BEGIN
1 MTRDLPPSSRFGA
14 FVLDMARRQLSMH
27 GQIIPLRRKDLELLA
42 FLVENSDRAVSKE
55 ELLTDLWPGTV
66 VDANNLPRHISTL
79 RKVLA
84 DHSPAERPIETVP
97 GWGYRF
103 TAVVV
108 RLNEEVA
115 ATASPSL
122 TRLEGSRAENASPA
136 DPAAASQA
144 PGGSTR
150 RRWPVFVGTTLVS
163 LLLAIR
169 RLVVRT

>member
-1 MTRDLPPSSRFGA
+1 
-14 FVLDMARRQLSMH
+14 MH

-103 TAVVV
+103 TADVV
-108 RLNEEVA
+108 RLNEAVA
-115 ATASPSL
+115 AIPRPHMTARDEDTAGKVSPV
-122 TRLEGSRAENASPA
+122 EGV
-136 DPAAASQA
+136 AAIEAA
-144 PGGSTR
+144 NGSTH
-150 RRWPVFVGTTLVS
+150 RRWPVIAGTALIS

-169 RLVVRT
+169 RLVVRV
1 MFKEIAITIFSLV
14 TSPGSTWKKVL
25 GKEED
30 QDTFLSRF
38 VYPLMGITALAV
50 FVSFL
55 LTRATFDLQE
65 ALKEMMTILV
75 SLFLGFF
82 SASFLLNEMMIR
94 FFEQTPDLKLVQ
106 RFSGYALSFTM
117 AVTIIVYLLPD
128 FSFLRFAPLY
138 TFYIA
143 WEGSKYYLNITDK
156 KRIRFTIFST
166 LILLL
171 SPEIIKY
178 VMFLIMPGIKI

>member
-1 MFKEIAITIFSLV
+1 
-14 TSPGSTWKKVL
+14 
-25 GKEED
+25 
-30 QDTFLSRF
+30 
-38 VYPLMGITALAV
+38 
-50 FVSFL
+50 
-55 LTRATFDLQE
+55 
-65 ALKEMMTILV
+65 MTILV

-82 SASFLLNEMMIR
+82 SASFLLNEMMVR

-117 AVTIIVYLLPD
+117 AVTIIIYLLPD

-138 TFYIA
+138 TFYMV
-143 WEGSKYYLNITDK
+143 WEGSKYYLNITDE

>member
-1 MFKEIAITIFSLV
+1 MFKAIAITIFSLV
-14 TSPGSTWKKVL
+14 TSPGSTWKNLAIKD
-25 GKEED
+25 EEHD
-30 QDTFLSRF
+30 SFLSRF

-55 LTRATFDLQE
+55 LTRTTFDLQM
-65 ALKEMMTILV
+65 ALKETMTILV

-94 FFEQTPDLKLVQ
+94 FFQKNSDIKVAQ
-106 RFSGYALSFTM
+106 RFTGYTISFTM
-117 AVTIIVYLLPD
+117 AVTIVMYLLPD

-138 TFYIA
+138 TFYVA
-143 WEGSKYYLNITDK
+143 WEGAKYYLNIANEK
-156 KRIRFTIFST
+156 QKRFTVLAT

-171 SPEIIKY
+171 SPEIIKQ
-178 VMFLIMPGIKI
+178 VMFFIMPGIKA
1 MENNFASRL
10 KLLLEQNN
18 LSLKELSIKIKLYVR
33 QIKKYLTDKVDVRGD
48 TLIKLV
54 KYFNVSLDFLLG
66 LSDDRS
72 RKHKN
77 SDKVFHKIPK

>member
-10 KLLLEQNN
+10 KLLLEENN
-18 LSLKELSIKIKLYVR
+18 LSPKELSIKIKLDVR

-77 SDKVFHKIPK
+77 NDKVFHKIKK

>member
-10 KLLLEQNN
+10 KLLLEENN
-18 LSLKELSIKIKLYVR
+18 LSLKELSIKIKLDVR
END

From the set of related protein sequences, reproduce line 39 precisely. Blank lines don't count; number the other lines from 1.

+169 RLVVRV